Schools throughout the United States and around the world share a common goal of producing global citizens. This goal hinges upon making sure students have a solid understanding of the sciences, technology, engineering, and mathematics. It is common knowledge that the United States lags behind its European and Asian counterparts in mathematics education. The Common Core State Standards are a direct effort to counter this result. As educators and content writers responsible for the development of Afficient Math, we recognize the importance of these standards and have developed a Common Core-aligned curriculum that fosters college and career readiness for this competitive and global market.  


The National Council for Teachers of Mathematics (NCTM), a national-level organization that constructs guidelines for math standards in the United States, acknowledged a need for new elementary to high-school mathematics guidelines after several years of poor standardized test results locally and internationally. In 2010, the NCTM authored guidelines that heavily relied on the standards of high-performing Asian countries, particularly Singapore.  

The new guidelines, characterized as the Common Core State Standards, closely model the mathematics framework developed in Singapore. According to Blalock, who published her dissertation on the impact of this framework on student enjoyment of mathematics, “fostering mathematical problem solving is the primary goal of [the] Singapore Math [Curriculum],” emphasizing conceptual understanding, skill proficiency, reasoning, and the use of technology. She also notes that this design encourages “an appreciation for mathematics by moving at a slower pace and providing more student support than many other mathematics curricula.”   

The NCTM identified several key reasons for adopting a model similar to the one used in Singapore:  

  1. Top Test Scores: The Trends in International Mathematics Study (TIMSS) is an assessment conducted by the International Association for the Evaluation of Educational Achievement (IEA) in student achievement in math and science and is administered in seventy countries. Though a small island nation, Singapore ranked first in the world in mathematics in 1995 and has continued to outperform its international counterparts, including the United States. In the most recent assessment in 2019, Singapore was again at the top of the rankings.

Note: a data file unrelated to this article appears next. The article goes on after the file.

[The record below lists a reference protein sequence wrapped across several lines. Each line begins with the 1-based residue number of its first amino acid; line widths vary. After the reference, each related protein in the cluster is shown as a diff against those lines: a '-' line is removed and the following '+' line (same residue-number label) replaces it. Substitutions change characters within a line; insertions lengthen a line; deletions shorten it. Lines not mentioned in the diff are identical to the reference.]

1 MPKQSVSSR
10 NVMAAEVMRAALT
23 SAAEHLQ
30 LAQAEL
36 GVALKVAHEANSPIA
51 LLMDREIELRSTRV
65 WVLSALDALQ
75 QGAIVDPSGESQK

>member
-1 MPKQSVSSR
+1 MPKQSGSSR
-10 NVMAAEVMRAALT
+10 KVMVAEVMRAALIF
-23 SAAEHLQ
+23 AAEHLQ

1. Focused Learning: The criticism that the math curriculum in the United States is “a mile wide and an inch deep” reflects the many state standards covered in each grade. The lack of focus makes it difficult for students to learn fundamental math skills. In contrast, math students in Singapore focus on fewer topics with more depth.  
  1. Mastery of Math Concepts: The Singapore Math Curriculum emphasizes math concepts and trains students to connect different mathematical ideas. Instead of simply teaching students to memorize math facts, the curriculum teaches concepts that bolster understanding of the underlying math facts and make the facts memorable.   


Zimba, one of the primary writers of the Common Core State Standards, noted that achieving the twin goals of college and career readiness and setting a globally competitive standard means reshaping the curriculum to include substantial amounts of algebra. He states that “credit-bearing courses in two-year and postsecondary institutions require a thorough amount of algebra.” Zimba also notes that the most crucial difference between the previous state standards and the new standards is to refocus on arithmetic in the elementary grades. Zimba states, “Teachers and students were … required to spend a lot of time on other things: shapes, probability, statistics—all of it portrayed as being equally important even though arithmetic is much higher stakes for children and leads directly to algebra.” This reemphasis on arithmetic follows longstanding domestic recommendations and conclusions drawn by TIMSS and other international studies.   

In addition, Zimba notes that another significant difference is the Common Core’s alignment with standards of other high-performing countries. Zimba mentions a leading expert’s peer-reviewed research on international mathematics performance. The researcher there compared the grades and topics in the Common Core to high-performing countries in Grades 1–8 and concluded that “no state’s previous standards were as close a match to the high-performing countries as the Common Core.” The same study also found that “states whose previous standards more closely matched the Common Core tended to have higher National Assessment of Educational Progress (NAEP) scores.”   

 Another difference between the previous state standards and the Common Core State Standards is that the new standards more accurately embody excellence as the mastery of procedures and math concepts and applying these concepts and methods to solve problems.  



The standards in high-performing countries have now been synchronized with national standards in the United States.  Afficient Academy understands the high-stakes nature of your child’s education and has met this challenge with a Common Core-aligned curriculum that is self-paced to allow for a solid foundation in and progression through elementary and secondary level mathematics. Interested in how Afficient Academy can help your student? Sign up for the free diagnostic test on our website. This will help us determine the appropriate starting level to place your student in Afficient Math. You can also send us an email or give us a call at 408-726-2245 if you have additional questions.